Nest, the connected home company acquired by Google for $3.2 Billion, now owns Dropcam. Apparently, Google sees value in people installing video streaming cameras in their homes. Is there an opportunity for such devices in our churches? Or are there dangers that should give us pause?

What is Dropcam?

The company sells a WiFi connected video camera that can mount in flexible ways around the house.  Since the camera is always connected, you can peek in on your home anytime from anywhere using mobile and web apps.  You can even have a two-way voice conversation with anyone near the camera. You can get notifications of motion or sound when there shouldn’t be either, so the camera doubles as a security monitoring system.  Dropcam also markets their product for businesses, with all of the same features, for security and sharing with customers.

How could Dropcam help churches and ministries?

Dropcam’s topline marketing message for their products is “Super Simple Security.”  Clearly, with a price starting at $149, Dropcam is an affordable solution for securing critical areas of your facility.

For a small church building, a single Dropcam with alerts set for motion and sound could replace an elaborate monitored security system.  For larger ministries, having Dropcams in your Children’s ministry wing, along with video storage, can provide peace of mind to parents and a strong deterrent to inappropriate behavior.

Theoretically, Dropcam could even provide live streaming of your church service to “visitors” around the world.

What is dangerous about Dropcam?

Dropcam has taken many steps to address obvious concerns with streaming live video from your home or ministry, but these concerns are still worth considering.

I haven’t come across any reports of unauthorized users tapping into Dropcam video streams.  The company gives the owner of the camera the ability to control who can legitimately watch video streams and sets the default to private (meaning only the owner can see).  The camera can also be set to automatically turn itself off when the owner is nearby – making it easy to monitor your property while you’re away while not worrying about generating video streams when you are there.  On their website, Dropcam also says “Dropcam uses bank-level security to ensure that your live and stored video are safe, even on open wireless networks. Your video is encrypted on the camera before it is transmitted to the cloud and streamed securely to your devices using SSL encryption.”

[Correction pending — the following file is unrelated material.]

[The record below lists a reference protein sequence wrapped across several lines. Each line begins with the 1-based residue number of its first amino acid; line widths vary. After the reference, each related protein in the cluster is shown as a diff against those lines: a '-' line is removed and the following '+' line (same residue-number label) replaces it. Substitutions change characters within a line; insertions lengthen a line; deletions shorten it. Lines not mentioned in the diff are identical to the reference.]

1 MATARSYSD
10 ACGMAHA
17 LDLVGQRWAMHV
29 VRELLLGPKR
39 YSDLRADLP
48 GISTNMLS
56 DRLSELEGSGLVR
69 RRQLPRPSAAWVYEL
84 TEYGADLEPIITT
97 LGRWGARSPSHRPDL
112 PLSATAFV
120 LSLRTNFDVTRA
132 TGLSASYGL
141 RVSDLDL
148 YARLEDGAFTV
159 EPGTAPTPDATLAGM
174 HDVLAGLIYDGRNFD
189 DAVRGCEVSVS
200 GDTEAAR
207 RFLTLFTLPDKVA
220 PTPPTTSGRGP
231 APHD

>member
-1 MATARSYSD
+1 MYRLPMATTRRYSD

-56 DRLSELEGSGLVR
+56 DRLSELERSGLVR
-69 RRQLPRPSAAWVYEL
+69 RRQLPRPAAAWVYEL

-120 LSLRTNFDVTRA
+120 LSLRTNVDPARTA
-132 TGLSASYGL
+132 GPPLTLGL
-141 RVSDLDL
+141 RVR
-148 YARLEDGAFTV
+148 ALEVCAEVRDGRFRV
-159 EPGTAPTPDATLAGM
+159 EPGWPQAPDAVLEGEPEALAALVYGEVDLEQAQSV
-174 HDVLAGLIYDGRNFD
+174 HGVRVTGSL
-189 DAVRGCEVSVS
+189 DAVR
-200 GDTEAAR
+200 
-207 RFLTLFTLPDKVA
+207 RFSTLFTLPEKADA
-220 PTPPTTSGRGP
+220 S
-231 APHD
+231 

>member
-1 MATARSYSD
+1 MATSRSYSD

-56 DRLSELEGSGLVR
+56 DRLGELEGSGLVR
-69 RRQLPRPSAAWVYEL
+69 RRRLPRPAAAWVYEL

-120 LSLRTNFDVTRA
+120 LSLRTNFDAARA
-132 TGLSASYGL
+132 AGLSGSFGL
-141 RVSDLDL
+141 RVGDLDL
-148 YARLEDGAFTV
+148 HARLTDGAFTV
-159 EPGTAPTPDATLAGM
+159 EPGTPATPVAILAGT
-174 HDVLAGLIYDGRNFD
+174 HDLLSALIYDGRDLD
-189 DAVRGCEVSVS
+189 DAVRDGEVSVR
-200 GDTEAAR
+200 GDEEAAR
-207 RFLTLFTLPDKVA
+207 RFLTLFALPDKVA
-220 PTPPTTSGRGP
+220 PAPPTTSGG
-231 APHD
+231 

The second concern is that Dropcam could let its new owner (Google) use data from your camera for a variety of “big data analytics” purposes, including fine tuning the ads that get presented to you across the Internet.  Even without access video streams, Google could determine what hours you are home (or your facility is in use), how much activity there is in the building, and who you authorize to access your video streams.

In a FAQ about their acquisition by Google, Nest CEO Fadell wrote “Our privacy policy clearly limits the use of customer information to providing and improving Nest’s products and services. We’ve always taken privacy seriously and this will not change.”  However, “providing and improving” is pretty broad language, and what Google considers an “improvement” may not match your definition.

As 1 Peter 4:10 teaches us “As each has received a gift, use it to serve one another, as good stewards of God’s varied grace.”

Source: Ministry Tech


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